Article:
You don’t want to leave your family without any resources to deal with the financial implications of your death, so it’s important to invest in life insurance. After all, life insurance can kick in to replace your income for years or even decades after you’re gone, and the death benefit from your policy can be used to cover your final expenses and debts your family has accrued.
Traditional term life insurance is the most popular type of coverage, but some consumers need more than a policy that only lasts for 10 to 30 years. An alternative is to buy whole life insurance that lasts for — you guessed it — your whole life.
Whether whole life insurance is best for you depends on your needs and goals, so keep reading to learn more about whole life insurance, how this type of coverage works and who it’s best for.
Whole life insurance is a type of permanent life insurance that’s meant to last until the day you die, regardless of age. According to the Insurance Information Institute, whole life is the most common type of permanent life insurance purchased — other types of permanent coverage include variable life insurance and universal life.
With most whole life insurance policies, consumers pay the same premium for the duration of their policy. Meanwhile, the death benefit typically also stays the same, regardless of how long you live. Obviously, this means that while whole life insurance premiums don’t become more expensive as you age, the overall total cost of your whole life policy gets larger and larger as you get older and have to continue submitting another premium payment each month.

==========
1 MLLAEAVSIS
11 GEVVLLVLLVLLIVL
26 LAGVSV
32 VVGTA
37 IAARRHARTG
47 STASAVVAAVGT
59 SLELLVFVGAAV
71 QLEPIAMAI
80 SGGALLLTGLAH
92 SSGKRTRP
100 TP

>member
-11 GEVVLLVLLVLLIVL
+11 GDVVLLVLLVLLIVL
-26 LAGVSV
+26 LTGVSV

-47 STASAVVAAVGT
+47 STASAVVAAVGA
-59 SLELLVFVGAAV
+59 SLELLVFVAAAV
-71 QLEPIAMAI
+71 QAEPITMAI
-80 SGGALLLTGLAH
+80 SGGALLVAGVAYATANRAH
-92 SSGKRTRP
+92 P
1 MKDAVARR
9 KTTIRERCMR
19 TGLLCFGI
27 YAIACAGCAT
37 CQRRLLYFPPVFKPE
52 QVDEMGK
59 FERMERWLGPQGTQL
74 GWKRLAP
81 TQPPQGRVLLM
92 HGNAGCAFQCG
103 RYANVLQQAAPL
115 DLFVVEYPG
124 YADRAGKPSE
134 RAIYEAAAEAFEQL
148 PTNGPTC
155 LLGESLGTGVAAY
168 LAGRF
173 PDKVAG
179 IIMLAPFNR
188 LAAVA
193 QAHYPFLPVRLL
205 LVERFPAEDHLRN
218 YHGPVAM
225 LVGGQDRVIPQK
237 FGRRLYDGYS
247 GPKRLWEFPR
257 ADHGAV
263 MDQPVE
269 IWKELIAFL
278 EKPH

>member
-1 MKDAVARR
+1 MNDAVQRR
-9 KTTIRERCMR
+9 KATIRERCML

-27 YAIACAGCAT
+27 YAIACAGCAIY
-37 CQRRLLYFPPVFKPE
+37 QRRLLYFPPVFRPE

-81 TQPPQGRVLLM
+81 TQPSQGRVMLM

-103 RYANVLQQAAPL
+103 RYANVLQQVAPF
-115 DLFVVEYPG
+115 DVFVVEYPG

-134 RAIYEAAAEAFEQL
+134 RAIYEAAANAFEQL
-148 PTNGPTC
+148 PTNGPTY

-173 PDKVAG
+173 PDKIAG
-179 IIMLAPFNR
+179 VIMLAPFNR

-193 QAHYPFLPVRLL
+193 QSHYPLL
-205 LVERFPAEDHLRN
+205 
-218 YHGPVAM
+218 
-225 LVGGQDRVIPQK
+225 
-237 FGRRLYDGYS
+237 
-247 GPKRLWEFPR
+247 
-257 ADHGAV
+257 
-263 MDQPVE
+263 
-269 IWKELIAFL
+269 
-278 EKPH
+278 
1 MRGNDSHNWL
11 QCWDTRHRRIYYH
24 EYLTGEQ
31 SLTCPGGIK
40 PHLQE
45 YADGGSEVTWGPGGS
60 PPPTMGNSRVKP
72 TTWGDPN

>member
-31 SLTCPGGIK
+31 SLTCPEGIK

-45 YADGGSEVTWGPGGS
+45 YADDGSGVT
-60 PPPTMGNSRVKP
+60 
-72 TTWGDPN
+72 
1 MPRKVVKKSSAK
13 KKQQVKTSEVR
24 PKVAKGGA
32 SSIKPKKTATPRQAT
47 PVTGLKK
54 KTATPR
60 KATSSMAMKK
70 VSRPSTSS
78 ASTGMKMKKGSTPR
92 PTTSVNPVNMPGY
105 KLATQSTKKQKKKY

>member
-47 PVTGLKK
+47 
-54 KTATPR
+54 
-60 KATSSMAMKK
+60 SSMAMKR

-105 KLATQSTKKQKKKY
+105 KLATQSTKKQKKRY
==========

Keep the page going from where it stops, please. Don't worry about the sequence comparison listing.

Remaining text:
But your family will receive the death benefit of your policy no matter how long you live, unlike term life insurance that only lasts for a set period of time. And whole life insurance policies also build cash value, and that cash value increases over time as you pay your premiums.
If you want life insurance that lasts your entire life and also builds cash value, you can expect to pay a lot more for coverage than you would for a more restrictive policy. In fact, a whole life policy could easily have premiums that are 10 times higher than you would pay for the same amount of term life insurance coverage.
How much will whole life insurance set you back? While rates vary among insurers, based on a recent search at Top Whole Life, a 30-year-old woman in excellent health could qualify for $250,000 in whole life insurance for about $189 per month. Meanwhile, prices surge to over $373 per month for twice the coverage.
Compare those prices to term life insurance, which is much less expensive overall. With an online provider like Haven Life, the same woman could buy a 20-year term policy worth $250,000 for as little as $15.02 per month, or a $500,000 policy with the same term for as little as $19.46 per month.
With whole life insurance costing significantly more than term life insurance, why do people buy it? Well, there are many advantages that come with buying whole life insurance, starting with the fact that the death benefit is guaranteed as long as you pay your premiums.